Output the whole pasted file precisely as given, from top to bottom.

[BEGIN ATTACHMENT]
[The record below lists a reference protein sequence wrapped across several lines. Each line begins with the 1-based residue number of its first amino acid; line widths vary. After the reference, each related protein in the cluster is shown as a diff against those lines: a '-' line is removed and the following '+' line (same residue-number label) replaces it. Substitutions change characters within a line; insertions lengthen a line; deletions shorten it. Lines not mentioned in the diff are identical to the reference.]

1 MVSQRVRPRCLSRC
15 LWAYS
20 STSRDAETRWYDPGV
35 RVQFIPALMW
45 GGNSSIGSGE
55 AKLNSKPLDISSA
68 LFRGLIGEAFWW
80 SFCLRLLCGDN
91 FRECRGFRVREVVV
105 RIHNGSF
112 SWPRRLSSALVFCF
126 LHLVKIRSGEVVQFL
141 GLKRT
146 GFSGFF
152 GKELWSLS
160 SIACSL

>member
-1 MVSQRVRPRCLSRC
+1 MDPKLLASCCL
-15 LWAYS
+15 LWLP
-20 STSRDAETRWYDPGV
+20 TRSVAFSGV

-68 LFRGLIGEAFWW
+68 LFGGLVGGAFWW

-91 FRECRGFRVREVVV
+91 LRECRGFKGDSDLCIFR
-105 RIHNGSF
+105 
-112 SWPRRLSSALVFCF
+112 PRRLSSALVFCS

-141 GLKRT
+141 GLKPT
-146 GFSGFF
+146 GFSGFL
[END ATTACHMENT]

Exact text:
[The record below lists a reference protein sequence wrapped across several lines. Each line begins with the 1-based residue number of its first amino acid; line widths vary. After the reference, each related protein in the cluster is shown as a diff against those lines: a '-' line is removed and the following '+' line (same residue-number label) replaces it. Substitutions change characters within a line; insertions lengthen a line; deletions shorten it. Lines not mentioned in the diff are identical to the reference.]

1 MVSQRVRPRCLSRC
15 LWAYS
20 STSRDAETRWYDPGV
35 RVQFIPALMW
45 GGNSSIGSGE
55 AKLNSKPLDISSA
68 LFRGLIGEAFWW
80 SFCLRLLCGDN
91 FRECRGFRVREVVV
105 RIHNGSF
112 SWPRRLSSALVFCF
126 LHLVKIRSGEVVQFL
141 GLKRT
146 GFSGFF
152 GKELWSLS
160 SIACSL

>member
-1 MVSQRVRPRCLSRC
+1 MDPKLLASCCL
-15 LWAYS
+15 LWLP
-20 STSRDAETRWYDPGV
+20 TRSVAFSGV

-68 LFRGLIGEAFWW
+68 LFGGLVGGAFWW

-91 FRECRGFRVREVVV
+91 LRECRGFKGDSDLCIFR
-105 RIHNGSF
+105 
-112 SWPRRLSSALVFCF
+112 PRRLSSALVFCS

-141 GLKRT
+141 GLKPT
-146 GFSGFF
+146 GFSGFL